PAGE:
The deforestation of the Amazon is responsible for multiple “cascading effects” — weakening rain systems, forests becoming savannah, and reduced water supplies for cities like São Paulo and crops in the foothills of the Andes. This, in turn, increases the pressure for more land clearance.

Until recently, the study of tipping points was controversial, but it is increasingly accepted as an explanation for climate changes that are happening with more speed and ferocity than earlier computer models predicted. The loss of coral reefs and Arctic sea ice may already be past the point of no return. There are signs the Antarctic is heading the same way faster than thought.

Co-author Garry Peterson said the tipping of the west Antarctic ice shelf was not on the radar of many scientists 10 years ago, but now there was overwhelming evidence of the risks — including losses of chunks of ice the size of New York — and some studies now suggest the tipping point may have already been passed by the southern ice sheet, which may now be releasing carbon into the atmosphere.

“We’re surprised at the rate of change in the Earth system. So much is happening at the same time and at a faster speed than we would have thought 20 years ago. That’s a real concern,” said Peterson. “We’re heading ever faster towards the edge of a cliff.”

The fourth most downloaded academic research of 2018 was the Hothouse Earth paper, which considered how tipping points could combine to push the global climate into an uninhabitable state.

The authors of the new paper say their work goes beyond climate studies by mapping a wider range of ecological stress points, such as biodiversity loss, agricultural expansion, urbanization, and soil erosion. It also focuses more on what is happening at the local level now, rather than projecting geo-planetary trends into the future.

“We’re looking at things that affect people in their daily lives. They’re things that are happening today,” said Peterson. “There is a positive message as it expands the range of options for action. It is not just at an international level. Mayors can also make a difference by addressing soil erosion, or putting in place social policies that place less stress on the environment, or building up natural coastal defenses.”

Rocha has spent 10 years building a database of tipping points, or “regime shifts” as he calls them. He urges policymakers to adopt a similar interdisciplinary approach so they can better grasp what is happening.

“We’re trying to connect the dots between different research communities,” said Rocha. “Governments also need to look more at interactions. They should stop compartmentalizing ministries like agriculture, fisheries, and international relations and try to manage environmental problems by embracing the diversity of causes and mechanisms underlying them. Policies need to match the scale of the problem.”

“It’s a little depressing knowing we are not on a trajectory to keep our ecosystem in a functional state,” Rocha continued, “but these connections are also a reason for hope; good management in one place can prevent severe environmental degradation elsewhere. Every action counts.”

Dig this article?Support nonprofit journalism

. Help us raise $50,000 by December 31! A little bit goes a long way.

Donate today and your gift will be matched


Original source: 

There’s a greater risk of ‘domino effect’ with planet’s tipping points, study says

Posted in alo, FF, G & F, GE, LG, ONA, Radius, Uncategorized | Tagged , , , , , , , , , | Comments Off on There’s a greater risk of ‘domino effect’ with planet’s tipping points, study says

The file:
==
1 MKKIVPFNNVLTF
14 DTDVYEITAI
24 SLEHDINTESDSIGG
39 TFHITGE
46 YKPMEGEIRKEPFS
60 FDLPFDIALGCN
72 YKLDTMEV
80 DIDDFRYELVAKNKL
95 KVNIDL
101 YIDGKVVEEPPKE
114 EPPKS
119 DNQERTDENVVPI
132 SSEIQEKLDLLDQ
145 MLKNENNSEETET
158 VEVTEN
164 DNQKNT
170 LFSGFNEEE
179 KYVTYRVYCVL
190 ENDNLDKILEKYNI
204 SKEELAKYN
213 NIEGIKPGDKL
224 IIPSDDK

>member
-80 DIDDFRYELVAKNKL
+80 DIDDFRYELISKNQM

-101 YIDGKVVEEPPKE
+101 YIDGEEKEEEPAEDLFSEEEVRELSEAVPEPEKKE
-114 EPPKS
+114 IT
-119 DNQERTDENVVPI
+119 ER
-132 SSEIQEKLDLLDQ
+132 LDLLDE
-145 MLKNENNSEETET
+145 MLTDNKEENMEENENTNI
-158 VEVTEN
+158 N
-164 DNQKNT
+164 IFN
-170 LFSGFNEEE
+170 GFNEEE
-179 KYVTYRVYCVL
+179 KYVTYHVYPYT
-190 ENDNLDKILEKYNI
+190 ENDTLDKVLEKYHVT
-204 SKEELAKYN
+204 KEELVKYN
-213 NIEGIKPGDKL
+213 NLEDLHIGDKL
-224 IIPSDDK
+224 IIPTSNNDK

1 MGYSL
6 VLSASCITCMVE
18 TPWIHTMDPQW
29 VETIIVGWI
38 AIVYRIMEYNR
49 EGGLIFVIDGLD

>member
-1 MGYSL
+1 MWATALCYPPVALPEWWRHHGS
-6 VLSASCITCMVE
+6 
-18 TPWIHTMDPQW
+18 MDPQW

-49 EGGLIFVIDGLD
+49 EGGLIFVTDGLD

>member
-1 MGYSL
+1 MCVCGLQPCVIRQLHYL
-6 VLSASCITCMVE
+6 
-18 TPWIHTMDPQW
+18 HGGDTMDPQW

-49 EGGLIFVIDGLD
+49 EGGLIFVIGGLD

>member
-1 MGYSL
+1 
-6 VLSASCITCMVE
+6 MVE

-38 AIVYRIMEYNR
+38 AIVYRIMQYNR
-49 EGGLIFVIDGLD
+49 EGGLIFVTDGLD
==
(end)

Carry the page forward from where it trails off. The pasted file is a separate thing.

The Glass Universe – Dava Sobel


The Glass Universe
How the Ladies of the Harvard Observatory Took the Measure of the Stars
Dava Sobel

Genre: History

Price: $1.99

Publish Date: December 6, 2016

Publisher: Penguin Publishing Group


From #1 New York Times bestselling author Dava Sobel, t he “inspiring” ( People ), little-known true story of women’s landmark contributions to astronomy A New York Times Book Review Notable Book of 2017 Named one of the best books of the year by NPR,  The   Economist, Smithsonian, Nature,  and NPR’s   Science Friday Nominated for the PEN/E.O. Wilson Literary Science Writing Award “A joy to read.” — The Wall Street Journal In the mid-nineteenth century, the Harvard College Observatory began employing women as calculators, or “human computers,” to interpret the observations their male counterparts made via telescope each night. At the outset this group included the wives, sisters, and daughters of the resident astronomers, but soon the female corps included graduates of the new women’s colleges—Vassar, Wellesley, and Smith. As photography transformed the practice of astronomy, the ladies turned from computation to studying the stars captured nightly on glass photographic plates. The “glass universe” of half a million plates that Harvard amassed over the ensuing decades—through the generous support of Mrs. Anna Palmer Draper, the widow of a pioneer in stellar photography—enabled the women to make extraordinary discoveries that attracted worldwide acclaim. They helped discern what stars were made of, divided the stars into meaningful categories for further research, and found a way to measure distances across space by starlight. Their ranks included Williamina Fleming, a Scottish woman originally hired as a maid who went on to identify ten novae and more than three hundred variable stars; Annie Jump Cannon, who designed a stellar classification system that was adopted by astronomers the world over and is still in use; and Dr. Cecilia Helena Payne, who in 1956 became the first ever woman professor of astronomy at Harvard—and Harvard’s first female department chair. Elegantly written and enriched by excerpts from letters, diaries, and memoirs, The Glass Universe  is the hidden history of the women whose contributions to the burgeoning field of astronomy forever changed our understanding of the stars and our place in the universe.